Periodic Reporting for period 2 - Q-Sense (Quantum sensors - from the lab to the field)
Reporting period: 2018-01-01 to 2019-12-31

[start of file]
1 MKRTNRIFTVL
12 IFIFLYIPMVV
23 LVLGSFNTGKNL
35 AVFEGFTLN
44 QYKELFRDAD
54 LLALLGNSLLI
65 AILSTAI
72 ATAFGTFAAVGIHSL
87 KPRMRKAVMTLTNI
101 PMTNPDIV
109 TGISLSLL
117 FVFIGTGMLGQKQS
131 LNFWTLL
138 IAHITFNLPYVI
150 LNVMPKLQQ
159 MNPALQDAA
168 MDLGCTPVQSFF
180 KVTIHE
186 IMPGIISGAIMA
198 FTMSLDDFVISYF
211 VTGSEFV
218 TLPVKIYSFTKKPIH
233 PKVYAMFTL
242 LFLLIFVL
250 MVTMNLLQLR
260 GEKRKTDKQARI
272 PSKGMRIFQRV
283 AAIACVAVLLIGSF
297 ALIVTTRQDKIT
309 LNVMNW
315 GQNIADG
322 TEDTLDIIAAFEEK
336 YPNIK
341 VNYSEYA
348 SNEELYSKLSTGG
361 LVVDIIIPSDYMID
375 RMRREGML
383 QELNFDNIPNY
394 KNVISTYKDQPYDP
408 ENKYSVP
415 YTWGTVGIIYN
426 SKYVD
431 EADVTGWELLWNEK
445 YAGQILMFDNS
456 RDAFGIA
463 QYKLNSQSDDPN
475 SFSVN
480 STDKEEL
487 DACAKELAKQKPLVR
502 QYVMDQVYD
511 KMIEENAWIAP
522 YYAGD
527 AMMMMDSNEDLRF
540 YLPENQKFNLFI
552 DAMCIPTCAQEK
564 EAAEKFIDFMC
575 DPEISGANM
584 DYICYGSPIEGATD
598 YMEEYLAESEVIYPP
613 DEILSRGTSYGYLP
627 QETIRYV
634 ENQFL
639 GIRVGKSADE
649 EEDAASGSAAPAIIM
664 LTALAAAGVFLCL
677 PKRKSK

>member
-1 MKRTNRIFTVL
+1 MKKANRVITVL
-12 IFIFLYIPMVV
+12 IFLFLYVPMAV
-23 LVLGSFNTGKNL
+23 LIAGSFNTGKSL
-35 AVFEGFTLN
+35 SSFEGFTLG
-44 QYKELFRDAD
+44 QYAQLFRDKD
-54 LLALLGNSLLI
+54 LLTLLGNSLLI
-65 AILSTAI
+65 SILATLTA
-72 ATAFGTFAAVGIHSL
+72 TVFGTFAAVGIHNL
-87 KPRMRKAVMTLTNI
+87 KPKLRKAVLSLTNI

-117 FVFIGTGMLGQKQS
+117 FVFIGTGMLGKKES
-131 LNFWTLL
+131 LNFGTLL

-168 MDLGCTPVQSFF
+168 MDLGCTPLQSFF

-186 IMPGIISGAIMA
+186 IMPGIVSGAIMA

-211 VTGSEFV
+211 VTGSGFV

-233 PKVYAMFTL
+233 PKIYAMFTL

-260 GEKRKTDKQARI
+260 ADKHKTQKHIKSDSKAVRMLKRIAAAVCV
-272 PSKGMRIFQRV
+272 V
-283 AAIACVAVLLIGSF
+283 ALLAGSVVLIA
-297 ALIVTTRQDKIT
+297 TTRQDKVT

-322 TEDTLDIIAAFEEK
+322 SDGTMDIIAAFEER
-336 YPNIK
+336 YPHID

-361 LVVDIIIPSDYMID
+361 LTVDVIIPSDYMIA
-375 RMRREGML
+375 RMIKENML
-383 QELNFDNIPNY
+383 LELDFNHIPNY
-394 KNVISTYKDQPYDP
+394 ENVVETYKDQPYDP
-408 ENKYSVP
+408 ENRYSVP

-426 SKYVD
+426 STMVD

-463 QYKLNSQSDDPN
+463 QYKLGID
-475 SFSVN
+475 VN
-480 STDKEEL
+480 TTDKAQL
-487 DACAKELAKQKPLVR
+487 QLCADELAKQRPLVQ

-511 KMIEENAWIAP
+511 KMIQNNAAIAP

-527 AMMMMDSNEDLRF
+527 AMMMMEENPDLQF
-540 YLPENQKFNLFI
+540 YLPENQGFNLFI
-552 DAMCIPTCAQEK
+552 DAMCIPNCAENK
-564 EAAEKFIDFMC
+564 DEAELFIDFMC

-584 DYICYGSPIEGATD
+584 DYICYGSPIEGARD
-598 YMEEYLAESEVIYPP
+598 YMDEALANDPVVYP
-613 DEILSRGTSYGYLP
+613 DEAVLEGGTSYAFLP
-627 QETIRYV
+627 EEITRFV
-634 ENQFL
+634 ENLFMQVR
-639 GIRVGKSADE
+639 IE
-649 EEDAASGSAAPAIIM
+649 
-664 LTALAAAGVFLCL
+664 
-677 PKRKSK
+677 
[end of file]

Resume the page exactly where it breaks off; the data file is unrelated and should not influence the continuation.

1) Space Optical Clock (SOC2): It is based on cold Sr atoms and aimed to pave the way for an ultra-stable and ultra-precise clock on the International Space Station and in space. The setup has reached a landmark stability of 3 parts in 10^18, meaning that the clock will deviate less than a second over the age of the universe (~14B years). This has become one of the most stable clocks in the world, the other two being ~1 part in 10^18. However these two clocks are based on Lab based setups. 2) Sub 10 mHz Laser: Ultra stable quantum clocks also require ultra stable clock lasers. This is typically achieved by stabilising the laser to a passive Fabry-Pérot resonator with the Pound-Drever-Hall (PDH) stabilization technique. We follow this approach by stabilizing a commercial DFB fiber laser to a Fabry-Pérot resonator made of single-crystal silicon cooled to 124 K. Both the cavity spacer and the mirror substrates are made out of the same crystal. We demonstrate unprecedented fractional frequency instability of 4×10-17 with the linewidth at 1.5 μm is 10 mHz, corresponding to a coherence time of 100s. This is a world record so far and achieves the coherence times required to do gravitational wave astronomy using quantum clocks. This work benefits from the knowledge exchange between Europe (PTB, Germany) and the US (University of Colorado). 3) Effect of Space-Time Curvature on an Atomic Wave function- Einstein’s theory of gravity utilizes the concept that space-time is curved. For the first time, the effect of it has been measurement on the wavefunction of a single atom. 1nrad phase with the gradiometer resolution of 3 × 10−9 s−2 per shot, has been measured. This work benefits from the knowledge exchange between Europe (UoB (UK), ULM & ULUH (Germany)). 4) Humanitarian Demining: Gravity mapping and gravity measurements are extremely useful for human demining and civil engineering work. Gravity sensors response is different for different soil type and whether is the soil is dry or wet. Joint Research Centre (Ispra, Italy) provides such a facility with x-y scanner. A sub-site within the JRC was identified by Adam Lewis (JRC) as having potential for obtaining field gravity data, both with current commercial gravimeters and future quantum gravimeters and gradiometers. Leica GPS equipment and a Scintrex CG-5 spring based gravimeter were taken to the site.This work has a possibility to impact policy making at the EU level. JRC work and reporting typically feeds into policy making. We have 8 publications including the high impact journals like PRLs (these publications are published in OpenAire Zenodo website).